Flintstone Stargazing

February 15, 2008

Cleaning/Aligning and a Club Meeting

Filed under: astronomy, Equipment — Tags: — Ed @ 11:08 pm

Last night, I had the pleasure of attending my first Barnard Astronomical Society meeting. The BAS is the Chattanooga astronomy club and has a history that goes back to 1923. Last night’s presentation was by a recent graduate of the UTC geology program and she gave a presentation on Saturn’s moon Titan. It was an interesting presentation featuring a lot of imaging from the Cassini.Huygens mission and discussion of the “geological” processes that science is discovering there. The folks in the club were very nice and of course it’s always nice to talk about an obsession with like-minded people, so I really enjoyed myself. I’m looking forward to getting to know the folks there. The meeting broke up at close to 10pm so I didn’t get any scope time last night even though it was really nice out.

Tonight, it’s cloudy and so I thought I would fix a problem with my scope. The corrector plate is the glass in the front of my telescope and when it arrived, it was smeared and (I feared) a bit scratched. Actually, I’m sure the glass is most likely unscratched, but the corrector plate has what are called Ultra-High Transmission Coatings (UHTC) on it which allow the glass to pass quite a bit more light than glass by itself. It is this coating on the corrector plate that I was concerned about. Here is what my corrector plate looked like before clearning:

Corrector Plate Smearing
My smeared corrector plate on my LXD75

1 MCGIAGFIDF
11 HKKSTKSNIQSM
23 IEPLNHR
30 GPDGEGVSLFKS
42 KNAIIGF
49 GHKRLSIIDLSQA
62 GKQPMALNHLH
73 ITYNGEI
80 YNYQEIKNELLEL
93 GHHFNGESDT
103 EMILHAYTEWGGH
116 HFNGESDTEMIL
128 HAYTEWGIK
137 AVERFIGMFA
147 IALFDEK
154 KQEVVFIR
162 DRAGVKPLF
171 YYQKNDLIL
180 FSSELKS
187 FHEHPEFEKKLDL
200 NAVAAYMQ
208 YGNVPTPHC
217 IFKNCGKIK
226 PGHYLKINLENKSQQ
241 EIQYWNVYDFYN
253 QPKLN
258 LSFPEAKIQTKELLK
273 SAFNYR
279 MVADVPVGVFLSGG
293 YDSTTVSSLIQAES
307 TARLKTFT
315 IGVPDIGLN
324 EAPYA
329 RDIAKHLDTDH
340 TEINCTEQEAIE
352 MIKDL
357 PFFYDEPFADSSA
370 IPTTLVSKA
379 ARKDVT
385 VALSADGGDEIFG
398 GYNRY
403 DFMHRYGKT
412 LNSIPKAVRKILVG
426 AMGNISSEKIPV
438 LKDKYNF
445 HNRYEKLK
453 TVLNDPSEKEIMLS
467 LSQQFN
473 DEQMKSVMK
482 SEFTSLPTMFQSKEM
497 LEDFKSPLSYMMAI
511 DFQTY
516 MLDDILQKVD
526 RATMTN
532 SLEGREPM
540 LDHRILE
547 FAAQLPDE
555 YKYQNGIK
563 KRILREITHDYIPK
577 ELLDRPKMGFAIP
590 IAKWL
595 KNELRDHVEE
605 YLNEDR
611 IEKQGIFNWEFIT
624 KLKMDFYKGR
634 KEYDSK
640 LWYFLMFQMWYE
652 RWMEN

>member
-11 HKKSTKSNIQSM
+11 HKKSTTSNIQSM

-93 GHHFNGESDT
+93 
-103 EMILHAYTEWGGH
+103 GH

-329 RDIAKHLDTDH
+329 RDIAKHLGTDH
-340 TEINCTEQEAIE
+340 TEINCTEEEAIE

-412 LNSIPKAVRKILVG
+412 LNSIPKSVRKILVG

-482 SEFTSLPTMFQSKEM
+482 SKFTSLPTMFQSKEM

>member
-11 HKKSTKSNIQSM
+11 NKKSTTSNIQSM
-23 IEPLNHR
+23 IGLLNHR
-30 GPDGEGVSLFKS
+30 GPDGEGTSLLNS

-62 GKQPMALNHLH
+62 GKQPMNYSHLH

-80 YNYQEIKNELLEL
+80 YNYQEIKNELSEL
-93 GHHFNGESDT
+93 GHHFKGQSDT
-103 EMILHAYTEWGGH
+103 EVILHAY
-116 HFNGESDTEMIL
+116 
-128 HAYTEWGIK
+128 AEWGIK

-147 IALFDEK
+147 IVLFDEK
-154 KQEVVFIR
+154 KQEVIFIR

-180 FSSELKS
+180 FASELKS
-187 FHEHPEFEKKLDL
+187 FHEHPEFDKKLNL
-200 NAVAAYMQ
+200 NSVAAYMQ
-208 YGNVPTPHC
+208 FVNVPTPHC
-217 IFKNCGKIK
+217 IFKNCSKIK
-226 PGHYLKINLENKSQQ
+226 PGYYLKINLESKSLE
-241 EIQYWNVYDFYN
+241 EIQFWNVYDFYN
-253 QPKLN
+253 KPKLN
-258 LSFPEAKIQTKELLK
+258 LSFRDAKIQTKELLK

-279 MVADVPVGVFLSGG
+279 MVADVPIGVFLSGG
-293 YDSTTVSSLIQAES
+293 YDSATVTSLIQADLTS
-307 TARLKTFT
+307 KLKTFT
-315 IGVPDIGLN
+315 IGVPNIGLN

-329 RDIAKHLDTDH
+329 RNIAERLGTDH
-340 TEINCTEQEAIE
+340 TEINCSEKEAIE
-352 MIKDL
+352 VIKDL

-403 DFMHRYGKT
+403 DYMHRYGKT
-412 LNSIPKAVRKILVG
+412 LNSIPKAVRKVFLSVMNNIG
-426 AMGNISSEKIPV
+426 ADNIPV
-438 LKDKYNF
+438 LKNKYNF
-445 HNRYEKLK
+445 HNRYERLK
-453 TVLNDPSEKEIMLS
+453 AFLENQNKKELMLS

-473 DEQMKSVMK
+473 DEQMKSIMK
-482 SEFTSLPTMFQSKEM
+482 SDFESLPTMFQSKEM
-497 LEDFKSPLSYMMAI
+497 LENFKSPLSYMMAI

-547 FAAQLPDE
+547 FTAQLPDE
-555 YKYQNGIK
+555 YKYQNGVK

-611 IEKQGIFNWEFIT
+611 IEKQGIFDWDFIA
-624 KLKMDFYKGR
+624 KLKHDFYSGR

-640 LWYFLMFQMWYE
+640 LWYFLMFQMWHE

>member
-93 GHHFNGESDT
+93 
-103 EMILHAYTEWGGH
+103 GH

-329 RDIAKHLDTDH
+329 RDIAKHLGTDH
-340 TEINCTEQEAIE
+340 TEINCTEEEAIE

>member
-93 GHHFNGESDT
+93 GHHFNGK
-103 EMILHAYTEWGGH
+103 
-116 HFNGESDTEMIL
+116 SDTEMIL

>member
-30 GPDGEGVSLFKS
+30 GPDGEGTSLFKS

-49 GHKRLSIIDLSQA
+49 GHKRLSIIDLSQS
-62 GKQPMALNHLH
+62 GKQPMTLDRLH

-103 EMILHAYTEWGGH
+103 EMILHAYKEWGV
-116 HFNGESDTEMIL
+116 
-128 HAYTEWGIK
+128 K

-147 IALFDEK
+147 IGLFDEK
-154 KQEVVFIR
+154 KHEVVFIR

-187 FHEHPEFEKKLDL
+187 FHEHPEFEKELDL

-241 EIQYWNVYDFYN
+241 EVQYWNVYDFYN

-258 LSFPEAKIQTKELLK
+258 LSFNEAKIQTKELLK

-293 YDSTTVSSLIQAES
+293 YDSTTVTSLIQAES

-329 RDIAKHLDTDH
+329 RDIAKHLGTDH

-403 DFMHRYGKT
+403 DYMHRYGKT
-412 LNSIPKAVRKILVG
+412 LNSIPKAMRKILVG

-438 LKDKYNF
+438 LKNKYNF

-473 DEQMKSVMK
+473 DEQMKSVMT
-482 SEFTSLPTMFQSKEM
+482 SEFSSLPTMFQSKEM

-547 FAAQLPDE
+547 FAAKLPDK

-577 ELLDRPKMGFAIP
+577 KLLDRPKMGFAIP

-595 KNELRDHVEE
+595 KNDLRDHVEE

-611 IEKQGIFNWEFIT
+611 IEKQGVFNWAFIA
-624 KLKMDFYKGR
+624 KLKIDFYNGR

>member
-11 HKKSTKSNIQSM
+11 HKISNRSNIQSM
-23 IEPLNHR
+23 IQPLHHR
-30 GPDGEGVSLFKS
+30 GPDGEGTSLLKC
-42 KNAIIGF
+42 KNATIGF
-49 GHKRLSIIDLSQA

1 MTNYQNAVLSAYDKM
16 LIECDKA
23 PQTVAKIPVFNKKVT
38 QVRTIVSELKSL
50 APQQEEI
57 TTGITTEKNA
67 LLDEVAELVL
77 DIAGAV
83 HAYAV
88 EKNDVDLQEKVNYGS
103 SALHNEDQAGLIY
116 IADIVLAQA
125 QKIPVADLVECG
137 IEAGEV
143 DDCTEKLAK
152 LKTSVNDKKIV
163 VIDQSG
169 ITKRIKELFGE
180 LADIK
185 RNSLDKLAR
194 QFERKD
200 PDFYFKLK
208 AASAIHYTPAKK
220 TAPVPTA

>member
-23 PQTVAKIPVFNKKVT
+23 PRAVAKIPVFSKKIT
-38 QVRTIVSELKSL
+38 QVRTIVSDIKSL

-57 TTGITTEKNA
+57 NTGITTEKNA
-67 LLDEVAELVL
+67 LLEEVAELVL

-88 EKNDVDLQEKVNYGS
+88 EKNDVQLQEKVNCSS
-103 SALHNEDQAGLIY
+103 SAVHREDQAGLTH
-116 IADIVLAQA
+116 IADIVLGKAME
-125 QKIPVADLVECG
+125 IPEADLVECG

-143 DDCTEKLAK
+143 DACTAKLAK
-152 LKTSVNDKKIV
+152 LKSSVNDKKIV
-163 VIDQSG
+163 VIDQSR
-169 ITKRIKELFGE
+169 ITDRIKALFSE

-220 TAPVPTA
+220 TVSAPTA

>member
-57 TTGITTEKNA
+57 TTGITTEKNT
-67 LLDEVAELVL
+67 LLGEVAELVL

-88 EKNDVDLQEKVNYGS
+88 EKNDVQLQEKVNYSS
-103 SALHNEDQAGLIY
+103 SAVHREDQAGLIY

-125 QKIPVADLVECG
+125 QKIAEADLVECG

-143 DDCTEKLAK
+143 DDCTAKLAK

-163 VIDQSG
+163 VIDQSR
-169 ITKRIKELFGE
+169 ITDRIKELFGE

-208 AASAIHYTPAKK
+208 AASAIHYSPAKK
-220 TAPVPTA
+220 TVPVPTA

I had gotten some feedback online from Cloudy Nights as well as on some Flickr groups about how to clean it. The general consensus was to use the method described here: http://www.arksky.org/asoclean.htm and so I went off and purchased everything except the Photoflow that they recommended. After following the instructions very carefully this was the result:

Cleaned Corrector Plate
My clean corrector plate on my LXD75

I actually took the corrector plate assembly off the front of the scope (which includes the secondary mirror so I was very careful) and cleaned the inside of the plate as well. I did not remove the plate from the outer assembly because it apparently is nearly impossible to get it properly realigned after you do that. I’ve read more than one story of people having to ship the scope back to the factory to get it fixed.  Also, while I was in there, I also took out the primary mirror and gently cleaned it as well.

Overall, I think it worked really well. While there may be some faint scratches on the corrector plate, I believe those predate my ownership of the scope and hope they won’t cause too much trouble. In the end, I think I’ve got a much cleaner telescope that should provide me with even more light gathering capacity and crisp detail than before.

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